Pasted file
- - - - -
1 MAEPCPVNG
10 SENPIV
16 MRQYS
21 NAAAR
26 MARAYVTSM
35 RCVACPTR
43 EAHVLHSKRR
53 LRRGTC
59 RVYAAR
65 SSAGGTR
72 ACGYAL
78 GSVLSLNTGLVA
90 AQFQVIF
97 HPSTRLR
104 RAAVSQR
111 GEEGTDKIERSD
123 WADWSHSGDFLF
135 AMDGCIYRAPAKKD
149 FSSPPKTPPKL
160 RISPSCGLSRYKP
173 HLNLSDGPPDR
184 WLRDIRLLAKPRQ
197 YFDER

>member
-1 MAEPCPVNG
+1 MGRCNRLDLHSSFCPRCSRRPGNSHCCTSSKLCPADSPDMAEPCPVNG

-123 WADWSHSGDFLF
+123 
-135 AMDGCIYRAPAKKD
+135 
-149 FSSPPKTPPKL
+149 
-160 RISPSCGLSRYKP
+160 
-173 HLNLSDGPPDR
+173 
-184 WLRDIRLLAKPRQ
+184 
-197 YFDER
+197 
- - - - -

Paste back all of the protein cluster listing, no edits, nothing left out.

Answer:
1 MAEPCPVNG
10 SENPIV
16 MRQYS
21 NAAAR
26 MARAYVTSM
35 RCVACPTR
43 EAHVLHSKRR
53 LRRGTC
59 RVYAAR
65 SSAGGTR
72 ACGYAL
78 GSVLSLNTGLVA
90 AQFQVIF
97 HPSTRLR
104 RAAVSQR
111 GEEGTDKIERSD
123 WADWSHSGDFLF
135 AMDGCIYRAPAKKD
149 FSSPPKTPPKL
160 RISPSCGLSRYKP
173 HLNLSDGPPDR
184 WLRDIRLLAKPRQ
197 YFDER

>member
-1 MAEPCPVNG
+1 MGRCNRLDLHSSFCPRCSRRPGNSHCCTSSKLCPADSPDMAEPCPVNG

-123 WADWSHSGDFLF
+123 
-135 AMDGCIYRAPAKKD
+135 
-149 FSSPPKTPPKL
+149 
-160 RISPSCGLSRYKP
+160 
-173 HLNLSDGPPDR
+173 
-184 WLRDIRLLAKPRQ
+184 
-197 YFDER
+197 